(Adds copper output, month-on-month data comparisons, comment, links)
SANTIAGO, Feb 28 (Reuters) - Unemployment in Chile rose more than expected and manufacturing output slid in January, adding weight to signals that the economy of the world’s top copper exporter is entering a weaker phase.
Chile’s jobless rate for the November to January period rose to 6.1 percent, the government said on Friday, up from 5.7 percent in the fourth quarter of last year and driven principally by fewer new jobs being created in agriculture, a sector that was hit hard by a late spring frost.
Although unemployment has been hovering near multi-year lows in recent months, the rise was considerably sharper than forecast, with markets having expected the figure closer to 5.8 percent.
Meanwhile, a fall in chemicals and metals production led January factory output down 1.4 percent in the 12 months to January, and down 0.5 percent compared to December, a performance that extends an anemic trend that began in September 2013.
Chileans continued to shop, though, albeit at a less frenetic pace than in recent times. Retail sales - which have been a key driver of the economy - rose 6.8 percent compared with a year earlier, the lowest annual rise in twelve months.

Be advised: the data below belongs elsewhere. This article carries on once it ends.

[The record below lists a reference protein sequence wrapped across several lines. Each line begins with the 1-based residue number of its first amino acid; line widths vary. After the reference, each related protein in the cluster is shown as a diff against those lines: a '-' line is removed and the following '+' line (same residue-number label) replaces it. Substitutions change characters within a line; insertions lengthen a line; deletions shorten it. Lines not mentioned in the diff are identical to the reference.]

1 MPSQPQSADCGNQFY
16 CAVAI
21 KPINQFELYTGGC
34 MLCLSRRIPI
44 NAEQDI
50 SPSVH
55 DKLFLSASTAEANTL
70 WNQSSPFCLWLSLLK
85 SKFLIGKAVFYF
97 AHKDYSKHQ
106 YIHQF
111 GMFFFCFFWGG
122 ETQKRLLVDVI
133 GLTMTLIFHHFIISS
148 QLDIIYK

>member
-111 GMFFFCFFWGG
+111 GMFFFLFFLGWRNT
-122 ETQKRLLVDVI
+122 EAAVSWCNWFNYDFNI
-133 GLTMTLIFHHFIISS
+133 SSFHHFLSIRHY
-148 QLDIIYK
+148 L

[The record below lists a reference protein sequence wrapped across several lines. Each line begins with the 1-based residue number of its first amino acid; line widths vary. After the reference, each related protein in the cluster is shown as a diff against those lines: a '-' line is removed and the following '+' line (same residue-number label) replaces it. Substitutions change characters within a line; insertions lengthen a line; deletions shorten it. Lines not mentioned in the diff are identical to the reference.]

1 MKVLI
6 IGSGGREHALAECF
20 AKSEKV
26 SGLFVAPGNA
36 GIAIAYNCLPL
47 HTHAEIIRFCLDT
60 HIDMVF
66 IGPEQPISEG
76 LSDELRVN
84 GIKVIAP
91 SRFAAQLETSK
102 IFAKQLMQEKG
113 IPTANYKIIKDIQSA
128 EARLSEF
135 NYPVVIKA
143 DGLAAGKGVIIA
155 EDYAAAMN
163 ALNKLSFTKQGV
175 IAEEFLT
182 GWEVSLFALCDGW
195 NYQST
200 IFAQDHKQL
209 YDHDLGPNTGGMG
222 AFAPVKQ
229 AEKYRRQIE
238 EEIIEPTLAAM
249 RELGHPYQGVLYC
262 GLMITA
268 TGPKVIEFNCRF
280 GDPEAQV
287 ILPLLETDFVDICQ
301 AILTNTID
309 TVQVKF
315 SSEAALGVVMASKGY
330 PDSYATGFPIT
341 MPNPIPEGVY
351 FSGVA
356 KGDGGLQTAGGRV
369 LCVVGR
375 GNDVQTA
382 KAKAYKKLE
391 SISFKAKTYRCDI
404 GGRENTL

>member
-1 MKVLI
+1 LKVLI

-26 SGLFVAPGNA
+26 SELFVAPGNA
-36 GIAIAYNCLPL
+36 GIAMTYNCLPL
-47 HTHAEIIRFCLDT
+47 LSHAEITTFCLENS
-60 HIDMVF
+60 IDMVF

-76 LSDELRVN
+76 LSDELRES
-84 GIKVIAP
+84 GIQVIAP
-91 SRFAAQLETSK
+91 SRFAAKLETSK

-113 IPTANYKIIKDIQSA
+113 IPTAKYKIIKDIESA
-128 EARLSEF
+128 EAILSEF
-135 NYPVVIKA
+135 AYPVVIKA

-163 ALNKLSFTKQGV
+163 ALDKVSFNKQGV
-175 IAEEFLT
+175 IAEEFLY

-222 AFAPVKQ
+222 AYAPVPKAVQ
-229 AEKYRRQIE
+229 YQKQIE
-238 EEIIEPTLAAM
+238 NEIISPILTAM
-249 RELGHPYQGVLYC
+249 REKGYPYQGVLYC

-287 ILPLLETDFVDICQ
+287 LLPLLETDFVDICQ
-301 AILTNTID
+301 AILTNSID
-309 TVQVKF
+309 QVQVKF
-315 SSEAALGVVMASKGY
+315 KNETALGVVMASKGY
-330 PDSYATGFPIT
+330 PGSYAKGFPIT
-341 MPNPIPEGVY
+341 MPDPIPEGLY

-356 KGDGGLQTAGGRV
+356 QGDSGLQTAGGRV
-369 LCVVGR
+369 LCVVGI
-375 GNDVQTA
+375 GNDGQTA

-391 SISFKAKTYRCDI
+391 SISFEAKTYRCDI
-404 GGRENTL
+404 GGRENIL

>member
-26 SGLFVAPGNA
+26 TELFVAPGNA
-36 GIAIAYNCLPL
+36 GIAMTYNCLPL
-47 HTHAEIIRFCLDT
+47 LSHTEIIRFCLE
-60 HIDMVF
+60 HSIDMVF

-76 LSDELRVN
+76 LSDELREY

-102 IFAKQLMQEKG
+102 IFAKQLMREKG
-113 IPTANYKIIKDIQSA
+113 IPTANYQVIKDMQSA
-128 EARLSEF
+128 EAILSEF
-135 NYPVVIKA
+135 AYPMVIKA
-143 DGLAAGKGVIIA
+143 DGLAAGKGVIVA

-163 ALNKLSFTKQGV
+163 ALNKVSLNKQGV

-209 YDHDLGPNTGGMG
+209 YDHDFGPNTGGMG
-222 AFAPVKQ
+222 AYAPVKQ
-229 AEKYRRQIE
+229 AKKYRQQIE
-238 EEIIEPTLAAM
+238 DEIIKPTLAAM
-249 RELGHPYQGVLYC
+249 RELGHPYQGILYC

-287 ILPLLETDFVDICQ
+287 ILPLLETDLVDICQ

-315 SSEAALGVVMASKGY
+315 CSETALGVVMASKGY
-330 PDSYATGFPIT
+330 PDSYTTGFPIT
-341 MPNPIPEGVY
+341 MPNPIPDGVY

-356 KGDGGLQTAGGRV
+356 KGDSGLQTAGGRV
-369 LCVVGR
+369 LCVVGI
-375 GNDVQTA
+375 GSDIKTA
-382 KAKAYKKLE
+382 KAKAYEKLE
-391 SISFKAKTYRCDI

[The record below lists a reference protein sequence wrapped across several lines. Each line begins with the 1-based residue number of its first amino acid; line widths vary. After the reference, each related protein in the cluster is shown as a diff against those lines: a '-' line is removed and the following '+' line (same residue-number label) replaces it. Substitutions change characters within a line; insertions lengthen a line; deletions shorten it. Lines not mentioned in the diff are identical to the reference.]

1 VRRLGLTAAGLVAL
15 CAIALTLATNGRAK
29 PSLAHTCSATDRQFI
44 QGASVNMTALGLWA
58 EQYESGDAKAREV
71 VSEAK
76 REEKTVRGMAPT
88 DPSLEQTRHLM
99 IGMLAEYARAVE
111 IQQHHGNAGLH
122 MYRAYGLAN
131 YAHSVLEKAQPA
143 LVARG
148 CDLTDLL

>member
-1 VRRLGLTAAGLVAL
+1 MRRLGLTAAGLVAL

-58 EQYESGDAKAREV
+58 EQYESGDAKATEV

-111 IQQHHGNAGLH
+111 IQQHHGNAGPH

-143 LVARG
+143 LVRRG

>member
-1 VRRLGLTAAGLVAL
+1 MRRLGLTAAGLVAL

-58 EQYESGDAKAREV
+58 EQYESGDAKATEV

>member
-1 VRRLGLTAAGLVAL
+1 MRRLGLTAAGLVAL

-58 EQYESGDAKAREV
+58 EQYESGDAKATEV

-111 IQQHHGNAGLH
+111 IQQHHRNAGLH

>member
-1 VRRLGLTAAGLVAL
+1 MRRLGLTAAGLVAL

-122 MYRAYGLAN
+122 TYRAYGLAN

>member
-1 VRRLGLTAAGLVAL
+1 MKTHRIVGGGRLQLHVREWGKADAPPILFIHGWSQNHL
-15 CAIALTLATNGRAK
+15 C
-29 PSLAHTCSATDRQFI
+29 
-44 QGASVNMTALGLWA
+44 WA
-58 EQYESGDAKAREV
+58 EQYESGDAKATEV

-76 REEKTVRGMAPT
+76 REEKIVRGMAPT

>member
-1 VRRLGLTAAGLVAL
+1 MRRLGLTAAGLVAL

The recent depreciation of the Chilean peso had in particular affected sales of imported cars, the statistics institute said. The peso has lost over 6 percent of its value compared to the U.S. dollar in the year to date.
The other key support of the Chilean economy - copper, which accounts for over half of exports - also had a relatively rough month, with production falling 3 percent from a year ago and nearly 13 percent from December.
The downbeat data increases expectations that the central bank will again cut the key benchmark interest rate at its next monetary policy meeting on March 13, having reduced the rate by 75 basis points to 4.25 percent since October.
The bank gave a negative bias alongside its decision to cut from 4.5 percent this month, and most in the market foresee a further reduction to 4.0 percent next month, likely drawing the easing cycle to an end.
“The industrial data shows that the economy’s slowdown is fully continuing. In addition, the labor market data, while not negative, indicate that it is losing dynamism,” said Matias Madrid, chief economist with Banco Penta in Santiago.
That added to the likelihood of an interest rate cut by the central bank in March, he added.
The data also highlights the economic challenges facing incoming center-left president Michelle Bachelet, who is set to take office on March 11.
For the unemployment data, see here
For the manufacturing, retail sales and copper data see here
Reporting by Alexandra Ulmer, Felipe Iturrieta and Rosalba O'Brien Editing by W Simon